Expectations from organizations have changed the demand for data.
The change requires organizations to gather and manage very large data sets – terabytes and petabytes of data – for processes and near real-time analysis and predictive analytics, and is due, in part, to a society that is increasingly fast-paced. This big data challenge impacts data warehouses and the way we think about them. It was once considered that day-old data was a good unit of measure for analysis. However, Internet traffic trends can vary hour to hour or even minute to minute. For example, online advertising may miss a bulk of customers if they are using Web traffic trends that are a day old when trying to market to customers. If something goes viral during the day, it may only be relevant for a couple of hours or days and may become stale very quickly.
New technologies try to keep pace with the ever-increasing demands. These technologies create new opportunities and markets for data analysis. Vendors have created hardware and software to help support organizations’ initiatives for big data. We need to consider how these new technologies fit in our data warehouse environments, because trying to redesign the data warehouse after it is created can be costly.
Organizations can gain a competitive advantage if the decisions they make are based on data in the warehouse that is available, relevant and up-to-date. However, data warehouses have changed since they were initially implemented at organizations, and how we think about storing larger data sets has changed as well. Traditional data warehouses have a reputation for being expensive, large and slow with refreshes – some are still only refreshed once per day. Day-old data is now considered stale for some organizations. In order for organizations to discover trends that are occurring in real time, organizations need data to be refreshed more frequently and in smaller periods of time. Data warehouses must become more agile to support this real-time analysis.
A New Mindset
This new mindset has forced data warehouse architects to rethink what used to be best practices. Questions include: How should we load the data warehouse: ETL versus ELT or mixed TETL? How should we store the data primary keys versus distributed keys? SQL or NOSQL or not only SQL? Structured data or unstructured data? Conceptual models or traditional data models? Columnar databases or relational paradigms? What approach should be taken with data warehousing when it comes to big data?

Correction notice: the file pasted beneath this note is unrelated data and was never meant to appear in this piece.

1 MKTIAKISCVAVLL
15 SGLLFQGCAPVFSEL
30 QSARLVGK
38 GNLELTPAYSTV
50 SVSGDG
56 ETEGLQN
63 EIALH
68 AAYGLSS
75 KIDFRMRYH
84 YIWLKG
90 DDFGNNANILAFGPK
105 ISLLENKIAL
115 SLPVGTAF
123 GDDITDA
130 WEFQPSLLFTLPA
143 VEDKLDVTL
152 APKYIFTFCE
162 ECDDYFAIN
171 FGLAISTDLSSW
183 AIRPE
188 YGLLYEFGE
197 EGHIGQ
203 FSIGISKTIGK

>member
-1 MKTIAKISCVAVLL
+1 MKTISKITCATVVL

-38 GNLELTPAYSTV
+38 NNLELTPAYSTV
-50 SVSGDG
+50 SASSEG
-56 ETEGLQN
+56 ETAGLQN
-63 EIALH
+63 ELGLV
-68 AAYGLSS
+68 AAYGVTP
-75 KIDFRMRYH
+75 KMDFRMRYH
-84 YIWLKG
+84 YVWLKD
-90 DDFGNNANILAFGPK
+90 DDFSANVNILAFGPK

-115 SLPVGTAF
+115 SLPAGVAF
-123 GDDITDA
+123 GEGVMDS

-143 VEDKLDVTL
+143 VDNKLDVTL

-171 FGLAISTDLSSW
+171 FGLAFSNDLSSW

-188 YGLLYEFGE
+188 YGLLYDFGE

The traditional data warehouse method of dimension modeling, with transaction data stored as facts and dimensions, and normalized modeling, using normalization methods, are being reconsidered. Dimensional models were being used for better performance on query operations, but they require complicated data loads to maintain data integrity that are time-consuming. It can be difficult to modify and maintain the data warehouse once it is implemented and the business decides to change. Loading the data warehouse had to become quicker; now the traditional ETL processes that loaded the data warehouse are now ELT processes, which allow for quicker load times and for processing locally after the data has been transferred. On the other hand, normalized models have simpler data loads and are easier to maintain for data integrity. However, performance is hindered by the need to join multiple tables when the data is queried.
Architects need to reconsider traditional approaches to data warehousing. Ralph Kimball and Bill Inmon offer two different philosophical approaches to data warehousing. Kimball’s approach puts data marts together to create the data warehouse, and Inmon’s approach creates data marts from the data warehouse. However, which one is better for big data?
Some would believe that Kimball’s approach may be better for big data analysis because it breaks up the data into multiple data marts that serve the needs of multiple business units, as opposed to extracts from one large data warehouse that create individual data marts, which may be a time-consuming process because of the volume of transferred data. However, Kimball’s approach may require more storage because of the overlap of data between data marts. So instead of thinking of just an upward versus downward approach, architects have to think about questions such as: How much data needs to be stored? How fast can the data be retrieved for analysis? How long will the data be stored and how much time will it take to analyze it?
Trade-offs are needed, and the best solution for the new generation of data warehouses may depend more on organizational needs than on the technology or data warehousing practices. There is also the possibility that data warehouses may not be the best solution to the big data challenge. Architects need to keep open minds as the next generation of data warehouses progresses.